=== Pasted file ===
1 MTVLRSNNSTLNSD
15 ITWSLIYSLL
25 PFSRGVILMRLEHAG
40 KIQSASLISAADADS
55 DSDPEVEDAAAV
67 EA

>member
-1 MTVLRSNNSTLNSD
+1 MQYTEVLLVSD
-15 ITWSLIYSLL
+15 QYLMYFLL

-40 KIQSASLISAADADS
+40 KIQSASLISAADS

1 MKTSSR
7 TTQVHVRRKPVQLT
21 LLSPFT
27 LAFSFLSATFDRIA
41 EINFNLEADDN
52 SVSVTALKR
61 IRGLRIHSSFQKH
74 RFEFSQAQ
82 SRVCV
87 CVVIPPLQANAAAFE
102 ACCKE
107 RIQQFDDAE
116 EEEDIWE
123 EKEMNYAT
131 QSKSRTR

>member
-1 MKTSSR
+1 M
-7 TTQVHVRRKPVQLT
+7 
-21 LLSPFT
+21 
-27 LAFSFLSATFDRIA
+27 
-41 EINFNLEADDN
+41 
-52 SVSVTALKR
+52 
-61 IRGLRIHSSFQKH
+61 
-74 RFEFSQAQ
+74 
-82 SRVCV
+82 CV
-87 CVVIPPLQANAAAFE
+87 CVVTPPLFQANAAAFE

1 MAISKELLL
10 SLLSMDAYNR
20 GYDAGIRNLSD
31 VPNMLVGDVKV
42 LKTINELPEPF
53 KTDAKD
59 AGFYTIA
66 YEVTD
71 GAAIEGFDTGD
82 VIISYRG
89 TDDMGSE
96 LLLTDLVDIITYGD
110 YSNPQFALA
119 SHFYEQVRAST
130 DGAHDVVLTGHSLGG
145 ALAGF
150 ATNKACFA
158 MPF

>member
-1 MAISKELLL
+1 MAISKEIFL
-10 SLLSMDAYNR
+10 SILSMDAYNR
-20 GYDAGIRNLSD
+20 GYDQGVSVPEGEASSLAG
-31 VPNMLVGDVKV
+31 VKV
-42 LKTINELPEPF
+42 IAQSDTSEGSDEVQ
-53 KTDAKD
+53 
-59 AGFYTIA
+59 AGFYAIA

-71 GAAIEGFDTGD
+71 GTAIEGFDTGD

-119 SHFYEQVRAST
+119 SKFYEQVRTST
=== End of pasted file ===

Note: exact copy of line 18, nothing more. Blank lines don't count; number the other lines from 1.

41 EINFNLEADDN